I don't mean to brag but my five-year old can eat with chopsticks. And his favorite restaurant is called "Silken Tofu." It's a Korean restaurant that we often frequent, despite and because we are usually the only non-Asians in the joint. It feels very authentic, unlike the more showy Korean BBQ restaurants we used to frequent on 34th street in Manhattan.
Also, my eight year-old recently brought home his "Getting to Know Me" project where he had to write down his hobbies, favorite foods, etc. And do you know what he claimed his favorite food is? Sushi. I chuckled at that because we honestly don't take our children out for sushi that often, now that we live in Philly, but he's so much like me in his love for "exotic" foodstuffs. Among his other culinary favorites are snails, goat cheese, giant prawns, and tandori chicken. The five-year old turns his nose up at most cheeses, but loves green olives, Chinese bubble tea, vietnamese pho and bun (rice noodles), and jamon serrano. And even though neither one of them will get near a peanut butter sandwich and consider most breakfast cereals unacceptable for morning consumption, they also eat regular foods as well.
But the thing is, I can pretty much feel okay taking my sons to any restaurant in the world and know that they'll find something they like to eat. No matter how "strange" or different the food may be. In fact, they both seem to relish the idea of eating things that others might find unappetizing. I'd like to take some credit for that, but for the most part all I've done is feed my kids the same thing I eat since they were little babies. I never make separate meals for them because mommy and daddy's food is too complicated or spicy. To be honest, my eight-year old can handle far spicier food than I.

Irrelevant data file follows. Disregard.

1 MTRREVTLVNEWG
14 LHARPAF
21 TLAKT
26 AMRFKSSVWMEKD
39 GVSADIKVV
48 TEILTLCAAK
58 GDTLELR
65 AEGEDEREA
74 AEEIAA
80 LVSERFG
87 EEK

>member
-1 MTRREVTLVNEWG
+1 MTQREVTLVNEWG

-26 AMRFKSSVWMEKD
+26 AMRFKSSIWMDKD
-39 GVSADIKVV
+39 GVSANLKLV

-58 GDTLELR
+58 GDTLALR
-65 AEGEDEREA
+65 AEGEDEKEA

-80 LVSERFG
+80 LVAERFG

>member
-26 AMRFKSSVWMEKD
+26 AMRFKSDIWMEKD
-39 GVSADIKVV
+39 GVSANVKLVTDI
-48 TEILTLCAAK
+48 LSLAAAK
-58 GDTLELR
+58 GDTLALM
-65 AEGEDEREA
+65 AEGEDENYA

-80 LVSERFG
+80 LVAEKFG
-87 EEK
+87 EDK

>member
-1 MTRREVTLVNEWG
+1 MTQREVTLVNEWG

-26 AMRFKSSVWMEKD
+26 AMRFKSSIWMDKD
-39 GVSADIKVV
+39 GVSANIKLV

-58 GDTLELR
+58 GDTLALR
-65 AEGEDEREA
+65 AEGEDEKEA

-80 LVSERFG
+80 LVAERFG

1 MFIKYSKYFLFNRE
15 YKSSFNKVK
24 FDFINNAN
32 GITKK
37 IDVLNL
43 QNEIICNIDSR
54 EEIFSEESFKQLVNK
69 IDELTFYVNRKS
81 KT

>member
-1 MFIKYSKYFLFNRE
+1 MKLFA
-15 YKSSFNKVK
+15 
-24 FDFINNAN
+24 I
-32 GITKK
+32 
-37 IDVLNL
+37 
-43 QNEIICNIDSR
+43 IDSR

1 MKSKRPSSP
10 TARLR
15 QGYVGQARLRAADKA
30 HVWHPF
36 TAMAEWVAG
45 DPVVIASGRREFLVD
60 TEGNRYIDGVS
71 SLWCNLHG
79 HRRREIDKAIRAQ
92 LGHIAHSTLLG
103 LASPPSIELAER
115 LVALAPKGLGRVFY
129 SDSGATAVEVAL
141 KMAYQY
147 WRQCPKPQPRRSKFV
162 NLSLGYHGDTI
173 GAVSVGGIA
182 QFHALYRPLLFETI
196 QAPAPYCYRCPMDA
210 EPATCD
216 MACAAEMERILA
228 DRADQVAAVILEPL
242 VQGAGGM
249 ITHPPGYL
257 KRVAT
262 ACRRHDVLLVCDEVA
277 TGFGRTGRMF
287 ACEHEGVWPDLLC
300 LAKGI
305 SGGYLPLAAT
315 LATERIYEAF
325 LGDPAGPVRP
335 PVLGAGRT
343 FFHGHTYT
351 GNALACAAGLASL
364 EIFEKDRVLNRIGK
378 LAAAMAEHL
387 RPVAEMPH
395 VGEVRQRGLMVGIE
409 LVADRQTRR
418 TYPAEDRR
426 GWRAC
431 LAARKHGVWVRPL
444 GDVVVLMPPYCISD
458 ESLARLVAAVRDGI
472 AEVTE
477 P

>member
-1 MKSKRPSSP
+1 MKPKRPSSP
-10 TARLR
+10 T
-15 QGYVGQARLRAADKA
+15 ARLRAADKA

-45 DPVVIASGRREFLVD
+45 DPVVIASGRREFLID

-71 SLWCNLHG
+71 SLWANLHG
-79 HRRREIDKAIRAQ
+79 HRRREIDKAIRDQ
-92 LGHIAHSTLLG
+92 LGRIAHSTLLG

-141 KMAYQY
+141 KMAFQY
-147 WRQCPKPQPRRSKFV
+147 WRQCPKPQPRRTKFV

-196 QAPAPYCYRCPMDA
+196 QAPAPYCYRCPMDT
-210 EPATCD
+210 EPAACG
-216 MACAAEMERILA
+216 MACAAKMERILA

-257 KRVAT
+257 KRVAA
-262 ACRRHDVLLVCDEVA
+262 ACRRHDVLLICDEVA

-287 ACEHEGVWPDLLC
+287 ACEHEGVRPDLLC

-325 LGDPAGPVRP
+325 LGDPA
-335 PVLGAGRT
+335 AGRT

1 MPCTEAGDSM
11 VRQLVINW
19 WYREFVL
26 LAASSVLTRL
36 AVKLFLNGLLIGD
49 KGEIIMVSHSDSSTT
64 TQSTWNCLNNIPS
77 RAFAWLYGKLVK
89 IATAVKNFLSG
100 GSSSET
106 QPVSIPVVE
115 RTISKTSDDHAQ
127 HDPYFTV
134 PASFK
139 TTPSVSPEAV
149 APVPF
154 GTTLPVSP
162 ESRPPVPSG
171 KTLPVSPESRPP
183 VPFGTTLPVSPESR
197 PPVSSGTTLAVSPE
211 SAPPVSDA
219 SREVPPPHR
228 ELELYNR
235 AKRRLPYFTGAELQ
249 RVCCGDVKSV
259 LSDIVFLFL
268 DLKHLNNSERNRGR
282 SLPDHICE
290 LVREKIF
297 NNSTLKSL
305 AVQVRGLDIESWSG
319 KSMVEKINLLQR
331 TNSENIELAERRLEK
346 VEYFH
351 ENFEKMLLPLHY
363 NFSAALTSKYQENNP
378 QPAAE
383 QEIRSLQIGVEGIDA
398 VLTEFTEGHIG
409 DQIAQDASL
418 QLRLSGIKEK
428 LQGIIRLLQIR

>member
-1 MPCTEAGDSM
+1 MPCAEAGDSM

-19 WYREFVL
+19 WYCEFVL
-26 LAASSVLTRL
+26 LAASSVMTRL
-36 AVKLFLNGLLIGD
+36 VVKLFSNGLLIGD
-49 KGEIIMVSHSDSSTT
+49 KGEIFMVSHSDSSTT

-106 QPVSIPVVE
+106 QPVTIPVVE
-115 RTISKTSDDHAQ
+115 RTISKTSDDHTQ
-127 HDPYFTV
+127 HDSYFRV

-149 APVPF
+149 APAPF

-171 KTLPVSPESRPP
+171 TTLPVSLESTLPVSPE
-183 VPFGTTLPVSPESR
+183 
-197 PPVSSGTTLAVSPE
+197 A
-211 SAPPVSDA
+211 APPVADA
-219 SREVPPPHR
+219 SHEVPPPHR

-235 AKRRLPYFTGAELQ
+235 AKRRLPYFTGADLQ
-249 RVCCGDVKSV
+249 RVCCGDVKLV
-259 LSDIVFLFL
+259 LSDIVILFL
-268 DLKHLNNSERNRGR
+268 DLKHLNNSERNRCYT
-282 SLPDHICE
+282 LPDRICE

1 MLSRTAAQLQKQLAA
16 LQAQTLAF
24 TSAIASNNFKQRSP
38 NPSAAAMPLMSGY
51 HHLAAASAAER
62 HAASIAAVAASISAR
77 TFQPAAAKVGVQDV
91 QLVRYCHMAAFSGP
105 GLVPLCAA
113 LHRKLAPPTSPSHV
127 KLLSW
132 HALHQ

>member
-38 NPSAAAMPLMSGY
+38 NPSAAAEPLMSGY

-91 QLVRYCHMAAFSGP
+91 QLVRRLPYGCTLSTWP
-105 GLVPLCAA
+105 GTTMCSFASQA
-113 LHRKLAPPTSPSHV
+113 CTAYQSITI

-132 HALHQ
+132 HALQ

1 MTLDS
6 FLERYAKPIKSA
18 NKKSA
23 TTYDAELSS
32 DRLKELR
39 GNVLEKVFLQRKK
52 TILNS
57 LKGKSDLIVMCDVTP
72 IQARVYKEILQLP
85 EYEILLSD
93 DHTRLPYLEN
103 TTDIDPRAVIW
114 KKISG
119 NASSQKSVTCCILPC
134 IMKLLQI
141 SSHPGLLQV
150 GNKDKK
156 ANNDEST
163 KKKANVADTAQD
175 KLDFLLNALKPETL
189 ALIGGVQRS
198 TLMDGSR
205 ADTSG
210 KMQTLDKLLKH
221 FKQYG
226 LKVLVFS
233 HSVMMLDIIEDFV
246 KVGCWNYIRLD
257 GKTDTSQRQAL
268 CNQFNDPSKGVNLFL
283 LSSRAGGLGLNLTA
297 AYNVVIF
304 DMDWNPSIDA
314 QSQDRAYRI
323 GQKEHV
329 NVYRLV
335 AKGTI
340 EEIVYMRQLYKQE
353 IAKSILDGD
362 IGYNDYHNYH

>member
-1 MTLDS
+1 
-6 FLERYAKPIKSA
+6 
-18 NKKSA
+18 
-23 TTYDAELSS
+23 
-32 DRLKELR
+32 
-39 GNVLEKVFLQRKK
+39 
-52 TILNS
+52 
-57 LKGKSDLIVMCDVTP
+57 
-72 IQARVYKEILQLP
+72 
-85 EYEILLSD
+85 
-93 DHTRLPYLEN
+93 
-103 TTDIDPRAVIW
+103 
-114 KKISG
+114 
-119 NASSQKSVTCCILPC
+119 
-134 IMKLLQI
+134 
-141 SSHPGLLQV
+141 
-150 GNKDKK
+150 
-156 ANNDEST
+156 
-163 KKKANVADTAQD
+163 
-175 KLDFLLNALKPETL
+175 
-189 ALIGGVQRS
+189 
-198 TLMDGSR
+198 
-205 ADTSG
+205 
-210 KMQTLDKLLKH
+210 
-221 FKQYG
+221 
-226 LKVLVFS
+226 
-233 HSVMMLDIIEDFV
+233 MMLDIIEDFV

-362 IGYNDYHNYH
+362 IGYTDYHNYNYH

Still, many parents moan and groan because their kids won't eat anything besides a very regimented diet of chicken fingers and tater tots. The only vegetables that are acceptable are green beans and veggie booty. And of course I know that some kids just come out of the womb with very particular palates and would rather starve than eat something with cumin or cloves, but for the most part, it is the parent who shapes their kids eating habits. And for me, eating provides a window into other cultures. So when I take my kids into that Korean restaurant they learn something about Korean culture, even though they may not even realize it now.
Here's an article from Time Out Chicago about a great way to tantalize your kid's taste buds with kid-friendly foreign fare. It's about Chicago, but the idea can be applied in any city. What about you? How do you get your kids to challenge their taste buds? Does food cause fights and meltdowns in your house? Is your kid a food snob? Let us know.
Here's to happy eating!